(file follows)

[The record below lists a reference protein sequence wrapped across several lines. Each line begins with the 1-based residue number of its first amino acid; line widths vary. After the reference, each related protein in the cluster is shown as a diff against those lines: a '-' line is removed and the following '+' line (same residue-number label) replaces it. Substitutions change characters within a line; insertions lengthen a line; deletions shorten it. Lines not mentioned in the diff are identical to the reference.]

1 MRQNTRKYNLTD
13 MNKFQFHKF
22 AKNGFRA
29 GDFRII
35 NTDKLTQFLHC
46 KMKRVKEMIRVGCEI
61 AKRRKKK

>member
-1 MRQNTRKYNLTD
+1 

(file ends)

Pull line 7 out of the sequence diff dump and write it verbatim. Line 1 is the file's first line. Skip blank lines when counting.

46 KMKRVKEMIRVGCEI